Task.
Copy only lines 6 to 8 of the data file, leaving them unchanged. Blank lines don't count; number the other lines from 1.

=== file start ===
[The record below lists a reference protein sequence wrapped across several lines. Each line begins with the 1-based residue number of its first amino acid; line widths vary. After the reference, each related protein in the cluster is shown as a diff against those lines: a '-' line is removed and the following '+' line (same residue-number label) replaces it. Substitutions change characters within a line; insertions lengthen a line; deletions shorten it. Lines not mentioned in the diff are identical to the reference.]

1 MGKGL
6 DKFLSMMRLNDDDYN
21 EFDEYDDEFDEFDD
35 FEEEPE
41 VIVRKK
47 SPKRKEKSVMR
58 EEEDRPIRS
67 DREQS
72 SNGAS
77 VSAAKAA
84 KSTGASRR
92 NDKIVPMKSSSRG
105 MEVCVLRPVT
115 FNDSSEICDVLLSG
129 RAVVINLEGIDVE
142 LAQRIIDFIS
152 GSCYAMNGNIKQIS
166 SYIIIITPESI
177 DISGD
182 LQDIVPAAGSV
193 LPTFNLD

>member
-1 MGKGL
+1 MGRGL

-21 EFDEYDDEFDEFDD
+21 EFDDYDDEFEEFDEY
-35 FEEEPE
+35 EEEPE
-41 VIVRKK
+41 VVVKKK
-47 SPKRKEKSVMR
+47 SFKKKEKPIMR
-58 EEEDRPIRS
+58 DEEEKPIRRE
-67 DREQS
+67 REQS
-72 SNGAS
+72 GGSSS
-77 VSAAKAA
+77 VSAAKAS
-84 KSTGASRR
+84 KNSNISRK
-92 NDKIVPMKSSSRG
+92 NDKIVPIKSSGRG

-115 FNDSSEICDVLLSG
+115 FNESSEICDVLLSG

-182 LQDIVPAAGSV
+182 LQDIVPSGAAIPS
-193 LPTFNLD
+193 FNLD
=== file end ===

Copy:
41 VIVRKK
47 SPKRKEKSVMR
58 EEEDRPIRS